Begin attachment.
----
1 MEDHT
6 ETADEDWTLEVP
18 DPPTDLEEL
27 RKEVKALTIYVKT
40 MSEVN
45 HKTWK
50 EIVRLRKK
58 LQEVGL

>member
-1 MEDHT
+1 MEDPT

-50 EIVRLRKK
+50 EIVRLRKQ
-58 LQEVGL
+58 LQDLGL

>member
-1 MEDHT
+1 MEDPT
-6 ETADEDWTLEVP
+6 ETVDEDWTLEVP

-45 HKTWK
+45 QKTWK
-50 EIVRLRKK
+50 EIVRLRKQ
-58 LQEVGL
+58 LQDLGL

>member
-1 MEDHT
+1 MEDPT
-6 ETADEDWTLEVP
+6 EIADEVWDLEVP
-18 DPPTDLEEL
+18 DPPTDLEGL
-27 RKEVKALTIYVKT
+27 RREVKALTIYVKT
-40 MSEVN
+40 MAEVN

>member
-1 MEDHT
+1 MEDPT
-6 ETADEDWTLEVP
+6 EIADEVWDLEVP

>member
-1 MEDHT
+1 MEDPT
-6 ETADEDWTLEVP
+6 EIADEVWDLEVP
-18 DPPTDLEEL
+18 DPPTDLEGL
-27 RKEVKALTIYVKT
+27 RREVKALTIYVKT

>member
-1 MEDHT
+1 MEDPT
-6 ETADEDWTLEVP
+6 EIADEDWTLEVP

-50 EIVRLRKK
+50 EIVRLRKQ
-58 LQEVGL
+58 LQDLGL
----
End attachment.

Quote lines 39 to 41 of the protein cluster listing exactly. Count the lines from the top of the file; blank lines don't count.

-1 MEDHT
+1 MEDPT
-6 ETADEDWTLEVP